Vaccine could reduce wild horse overpopulation
A recently registered immunocontraceptive vaccine could help stabilize or reduce populations of wild horses and burros.
Earlier this year, the Environmental Protection Agency granted the Humane Society of the United States registration of an injectable porcine zona pellucida product, ZonaStat-H, as a restricted-use pesticide to control populations of wild and feral horses and burros. Under provisions of the Federal Insecticide, Fungicide, and Rodenticide Act, the EPA can consider nonhuman animals to be pests if they harm human or environmental health.
Holly Hazard, senior vice president for programs and innovation for the HSUS, hopes use of ZonaStat-H will lessen the need to round up herds of wild horses and burros, reducing stress on the animals and giving them more natural lives. She also expects that the immunocontraceptive will reduce costs to the Bureau of Land Management, which would spend up to $200 each year per mare on ZonaStat-H and a slow-release contraceptive instead of more than $100,000 on each herd gathered and more than $500 annually for care of each horse.
"Treating those animals on the range and releasing them is a bargain," she said.
An EPA memorandum published in July 2010 indicates that vaccination of mares on Assateague Island National Seashore, off the eastern coasts of Maryland and Virginia, was associated with increased lifespan and improved body condition scores, compared with findings for mares that endured the stresses of gestation and lactation. It also said that studies showed fertility didn't return in mares that had been treated for more than seven years.
Hazard said mares that avoid the stress of yearly foaling also live healthier, longer lives. The HSUS hopes the vaccine can be used to gradually reduce horse and burro overpopulation until the BLM needs to gather only as many horses as it can reasonably expect to remove from rangelands through adoption, about 4,000 animals annually.
In response to questions about the vaccine, BLM officials provided a statement in early March that the vaccine was being used according to individual herd circumstances. Because it is effective for one year, the agency still will likely need to gather horses for adoption.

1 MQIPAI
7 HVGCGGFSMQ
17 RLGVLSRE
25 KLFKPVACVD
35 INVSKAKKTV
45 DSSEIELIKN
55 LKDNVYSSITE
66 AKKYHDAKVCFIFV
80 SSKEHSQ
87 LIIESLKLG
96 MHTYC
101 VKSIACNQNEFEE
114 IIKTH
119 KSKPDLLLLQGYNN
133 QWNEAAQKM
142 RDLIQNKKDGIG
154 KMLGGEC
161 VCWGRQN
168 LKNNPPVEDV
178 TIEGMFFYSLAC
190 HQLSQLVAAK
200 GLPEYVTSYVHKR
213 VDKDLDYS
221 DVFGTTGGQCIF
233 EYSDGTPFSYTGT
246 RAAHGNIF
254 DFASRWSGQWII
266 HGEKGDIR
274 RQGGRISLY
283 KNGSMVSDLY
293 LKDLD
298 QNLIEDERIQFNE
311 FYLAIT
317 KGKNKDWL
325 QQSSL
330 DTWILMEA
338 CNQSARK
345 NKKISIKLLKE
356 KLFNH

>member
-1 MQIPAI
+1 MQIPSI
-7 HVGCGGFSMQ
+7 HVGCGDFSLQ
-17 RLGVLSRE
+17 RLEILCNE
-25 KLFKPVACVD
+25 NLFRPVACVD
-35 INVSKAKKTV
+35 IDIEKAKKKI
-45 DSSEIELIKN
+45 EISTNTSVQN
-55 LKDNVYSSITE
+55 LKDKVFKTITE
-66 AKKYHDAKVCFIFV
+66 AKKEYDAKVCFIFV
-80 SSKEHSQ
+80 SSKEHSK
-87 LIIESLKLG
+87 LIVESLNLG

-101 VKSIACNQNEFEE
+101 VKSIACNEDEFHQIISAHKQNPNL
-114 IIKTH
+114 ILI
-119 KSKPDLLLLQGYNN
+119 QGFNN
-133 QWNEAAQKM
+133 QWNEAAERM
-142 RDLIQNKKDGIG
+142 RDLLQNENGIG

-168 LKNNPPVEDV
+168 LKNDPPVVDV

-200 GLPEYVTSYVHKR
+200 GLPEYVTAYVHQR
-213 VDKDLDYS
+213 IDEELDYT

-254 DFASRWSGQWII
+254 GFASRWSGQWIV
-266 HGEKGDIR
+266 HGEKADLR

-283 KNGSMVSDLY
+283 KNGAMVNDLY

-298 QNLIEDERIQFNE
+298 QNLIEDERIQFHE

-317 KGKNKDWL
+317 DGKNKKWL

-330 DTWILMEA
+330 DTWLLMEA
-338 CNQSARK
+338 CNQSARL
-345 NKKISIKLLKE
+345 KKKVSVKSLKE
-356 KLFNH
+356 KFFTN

"The ZonaStat-H vaccine will be used where BLM feels it can help make a difference controlling population growth rates and where it is anticipated that the horses can be approached for darting," the response states. "In other areas, BLM uses the longer-lasting pelleted PZP-22 product that is hand-injected after the animals are captured. PZP-22 seems to offer about two years of efficacy."
ZonaStat-H can be delivered by hand, jab stick, or syringe dart, label information states.
BLM information also indicates the wild horse and burro herd populations grow about 20 percent yearly, and the bureau removes thousands of horses annually to protect rangelands. The Western rangeland has about 38,500 free-roaming horses and burros, about 12,000 more than can exist "in balance with other public rangeland resources and uses."
Wild horse adoptions have declined in recent years, and more than 47,000 horses and burros were held in corrals and pastures in February 2012, BLM information states.
The HSUS first applied for registration of the porcine zona pellucida vaccine as a contraceptive for horse and burro population control in September 2009. The EPA's November 2011 proposal to grant the HSUS application states that, like deer and geese, "horses may be pests in some situations."
The product is the second immunocontraceptive vaccine registered with the EPA. In 2009, the agency granted a Department of Agriculture request for registration of GonaCon, a mammalian gonadotropin–releasing hormone vaccine used to control deer populations. The agency has also registered the nicarbazin-based OvoControl contraceptive pesticide that is used to control pest bird populations.
In describing the need for the vaccine, the EPA cited in its proposal the effects of federal protection for horses, the lack of natural predators for wild horses in the U.S., increasing herd sizes, and ongoing efforts to relieve overpopulation.
"With high population levels and the inability to sell or adopt out all captured wild horses and burros, the BLM has expressed that there is an explicit need to manage wild horse and burro populations because uncontrolled populations may lead to adverse environmental effects such as degradation of wildlife and native vegetation habitat," the proposal states. "Additionally, these populations may lead to conflicts with other rangeland uses such as cattle grazing and recreation."
Hazard said in early March that the HSUS was working with the BLM toward using the vaccine on herds in the spring, and the vaccine has already had its first use outside of research.
"We just inoculated a herd last week in Utah that we've been working with for a number of years," she said.
An efficacy summary included with the EPA documents indicates that, when ZonaStat-H was tested on mares at Assateague Island National Seashore, zero population growth was reached in two years, and the population declined over 11 years from 175 horses to 135.